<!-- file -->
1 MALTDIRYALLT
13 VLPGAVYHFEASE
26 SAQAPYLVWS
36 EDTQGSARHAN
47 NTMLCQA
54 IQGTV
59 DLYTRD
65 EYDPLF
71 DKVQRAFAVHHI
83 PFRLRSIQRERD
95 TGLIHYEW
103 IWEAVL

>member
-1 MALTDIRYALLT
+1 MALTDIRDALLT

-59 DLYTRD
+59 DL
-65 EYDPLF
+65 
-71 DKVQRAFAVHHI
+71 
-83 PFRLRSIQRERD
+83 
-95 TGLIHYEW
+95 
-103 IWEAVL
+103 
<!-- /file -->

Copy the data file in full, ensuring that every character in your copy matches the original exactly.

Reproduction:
1 MALTDIRYALLT
13 VLPGAVYHFEASE
26 SAQAPYLVWS
36 EDTQGSARHAN
47 NTMLCQA
54 IQGTV
59 DLYTRD
65 EYDPLF
71 DKVQRAFAVHHI
83 PFRLRSIQRERD
95 TGLIHYEW
103 IWEAVL

>member
-1 MALTDIRYALLT
+1 MALTDIRDALLT

-59 DLYTRD
+59 DL
-65 EYDPLF
+65 
-71 DKVQRAFAVHHI
+71 
-83 PFRLRSIQRERD
+83 
-95 TGLIHYEW
+95 
-103 IWEAVL
+103 